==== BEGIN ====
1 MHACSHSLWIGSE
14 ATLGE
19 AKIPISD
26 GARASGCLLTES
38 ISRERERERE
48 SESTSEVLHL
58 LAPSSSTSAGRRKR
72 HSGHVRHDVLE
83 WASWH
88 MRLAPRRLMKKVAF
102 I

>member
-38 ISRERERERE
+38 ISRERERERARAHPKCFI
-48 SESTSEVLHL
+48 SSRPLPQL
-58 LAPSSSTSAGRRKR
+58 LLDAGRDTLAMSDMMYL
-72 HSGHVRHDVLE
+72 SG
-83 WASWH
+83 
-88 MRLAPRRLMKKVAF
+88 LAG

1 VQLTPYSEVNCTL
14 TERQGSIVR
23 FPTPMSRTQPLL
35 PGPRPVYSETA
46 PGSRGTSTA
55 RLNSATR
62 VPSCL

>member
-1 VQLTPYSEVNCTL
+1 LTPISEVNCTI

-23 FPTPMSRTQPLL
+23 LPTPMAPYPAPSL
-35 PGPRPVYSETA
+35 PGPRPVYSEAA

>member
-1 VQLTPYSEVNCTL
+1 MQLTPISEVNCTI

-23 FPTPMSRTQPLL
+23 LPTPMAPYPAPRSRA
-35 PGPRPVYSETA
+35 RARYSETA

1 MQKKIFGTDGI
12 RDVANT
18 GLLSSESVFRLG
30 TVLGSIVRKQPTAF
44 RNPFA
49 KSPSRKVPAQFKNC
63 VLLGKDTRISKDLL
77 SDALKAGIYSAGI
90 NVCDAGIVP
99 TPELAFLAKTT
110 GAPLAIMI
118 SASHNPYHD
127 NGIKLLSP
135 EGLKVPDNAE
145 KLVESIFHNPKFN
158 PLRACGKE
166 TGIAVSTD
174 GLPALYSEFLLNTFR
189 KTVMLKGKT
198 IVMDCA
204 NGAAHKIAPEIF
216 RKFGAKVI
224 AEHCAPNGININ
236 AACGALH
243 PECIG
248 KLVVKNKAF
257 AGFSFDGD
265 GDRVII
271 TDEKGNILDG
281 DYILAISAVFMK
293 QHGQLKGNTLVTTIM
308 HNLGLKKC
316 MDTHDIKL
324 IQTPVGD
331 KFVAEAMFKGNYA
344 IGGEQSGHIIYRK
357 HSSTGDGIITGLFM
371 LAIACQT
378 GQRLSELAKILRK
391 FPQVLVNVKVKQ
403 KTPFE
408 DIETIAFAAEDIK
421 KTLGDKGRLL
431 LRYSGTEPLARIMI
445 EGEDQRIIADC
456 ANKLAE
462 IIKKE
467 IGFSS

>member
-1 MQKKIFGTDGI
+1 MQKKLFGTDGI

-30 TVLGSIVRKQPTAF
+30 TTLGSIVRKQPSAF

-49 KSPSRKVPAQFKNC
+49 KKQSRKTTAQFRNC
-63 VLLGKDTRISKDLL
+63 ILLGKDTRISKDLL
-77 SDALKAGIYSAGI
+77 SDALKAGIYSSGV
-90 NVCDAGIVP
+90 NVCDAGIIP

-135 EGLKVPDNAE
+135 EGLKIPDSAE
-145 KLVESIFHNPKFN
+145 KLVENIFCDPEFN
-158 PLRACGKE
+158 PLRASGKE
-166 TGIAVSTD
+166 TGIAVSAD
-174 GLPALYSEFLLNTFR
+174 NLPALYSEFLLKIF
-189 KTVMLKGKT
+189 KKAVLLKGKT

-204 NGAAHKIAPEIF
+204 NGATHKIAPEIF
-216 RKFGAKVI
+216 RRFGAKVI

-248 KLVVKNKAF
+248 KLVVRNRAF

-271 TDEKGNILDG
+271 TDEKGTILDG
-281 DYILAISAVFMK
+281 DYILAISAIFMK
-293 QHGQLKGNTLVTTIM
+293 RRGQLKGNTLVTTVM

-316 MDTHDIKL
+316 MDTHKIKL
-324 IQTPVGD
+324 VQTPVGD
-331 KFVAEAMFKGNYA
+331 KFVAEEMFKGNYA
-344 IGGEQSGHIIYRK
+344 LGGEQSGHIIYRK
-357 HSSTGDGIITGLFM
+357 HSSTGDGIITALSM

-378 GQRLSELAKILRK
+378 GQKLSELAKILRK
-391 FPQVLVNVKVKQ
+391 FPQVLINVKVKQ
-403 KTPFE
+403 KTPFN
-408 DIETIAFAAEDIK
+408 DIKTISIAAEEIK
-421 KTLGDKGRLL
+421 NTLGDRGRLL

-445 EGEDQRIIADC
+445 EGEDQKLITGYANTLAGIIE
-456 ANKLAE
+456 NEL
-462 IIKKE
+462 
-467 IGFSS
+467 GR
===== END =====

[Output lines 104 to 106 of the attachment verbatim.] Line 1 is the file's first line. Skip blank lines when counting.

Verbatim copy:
+77 SDALKAGIYSSGV
-90 NVCDAGIVP
+90 NVCDAGIIP